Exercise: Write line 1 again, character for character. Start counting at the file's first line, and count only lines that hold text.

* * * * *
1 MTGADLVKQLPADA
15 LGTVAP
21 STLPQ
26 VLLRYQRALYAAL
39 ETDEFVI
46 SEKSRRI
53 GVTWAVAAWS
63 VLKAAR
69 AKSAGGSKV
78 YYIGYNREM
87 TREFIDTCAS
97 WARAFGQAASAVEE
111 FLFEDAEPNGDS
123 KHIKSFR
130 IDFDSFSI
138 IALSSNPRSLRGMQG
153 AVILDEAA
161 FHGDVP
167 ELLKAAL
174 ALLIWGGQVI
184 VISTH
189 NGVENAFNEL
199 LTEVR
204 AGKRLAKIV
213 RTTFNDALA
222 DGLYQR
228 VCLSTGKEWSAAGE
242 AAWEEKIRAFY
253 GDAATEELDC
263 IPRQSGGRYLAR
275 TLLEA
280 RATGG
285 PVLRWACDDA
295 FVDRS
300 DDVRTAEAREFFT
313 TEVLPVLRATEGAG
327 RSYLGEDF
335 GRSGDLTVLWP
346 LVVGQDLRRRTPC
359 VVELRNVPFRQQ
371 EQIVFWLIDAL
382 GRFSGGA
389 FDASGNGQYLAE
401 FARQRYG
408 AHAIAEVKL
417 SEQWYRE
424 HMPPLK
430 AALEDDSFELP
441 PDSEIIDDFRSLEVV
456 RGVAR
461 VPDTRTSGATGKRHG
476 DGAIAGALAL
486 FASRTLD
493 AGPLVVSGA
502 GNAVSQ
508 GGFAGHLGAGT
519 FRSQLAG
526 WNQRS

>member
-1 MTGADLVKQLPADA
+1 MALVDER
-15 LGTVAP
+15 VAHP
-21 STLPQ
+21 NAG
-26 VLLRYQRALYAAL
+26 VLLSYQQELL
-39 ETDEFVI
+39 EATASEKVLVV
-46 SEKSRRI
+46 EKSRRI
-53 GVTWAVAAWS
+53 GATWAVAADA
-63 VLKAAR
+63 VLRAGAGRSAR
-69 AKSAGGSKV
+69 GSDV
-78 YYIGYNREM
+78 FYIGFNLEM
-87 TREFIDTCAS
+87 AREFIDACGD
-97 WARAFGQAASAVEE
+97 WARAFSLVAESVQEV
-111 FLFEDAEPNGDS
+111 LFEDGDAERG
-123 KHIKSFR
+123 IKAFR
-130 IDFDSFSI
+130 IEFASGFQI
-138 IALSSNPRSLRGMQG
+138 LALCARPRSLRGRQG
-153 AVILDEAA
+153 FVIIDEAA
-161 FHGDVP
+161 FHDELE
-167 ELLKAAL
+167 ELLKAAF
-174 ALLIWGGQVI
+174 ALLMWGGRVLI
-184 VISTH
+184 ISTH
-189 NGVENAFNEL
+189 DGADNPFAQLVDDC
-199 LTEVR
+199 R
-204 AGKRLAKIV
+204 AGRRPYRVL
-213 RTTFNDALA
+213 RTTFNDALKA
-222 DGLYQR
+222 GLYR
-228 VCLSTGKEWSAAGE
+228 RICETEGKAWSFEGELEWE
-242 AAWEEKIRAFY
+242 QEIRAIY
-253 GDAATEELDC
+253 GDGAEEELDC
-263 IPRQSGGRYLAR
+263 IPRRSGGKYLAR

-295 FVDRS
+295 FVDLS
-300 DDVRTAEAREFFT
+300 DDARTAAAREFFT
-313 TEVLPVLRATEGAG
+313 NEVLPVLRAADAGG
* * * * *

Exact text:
1 MTGADLVKQLPADA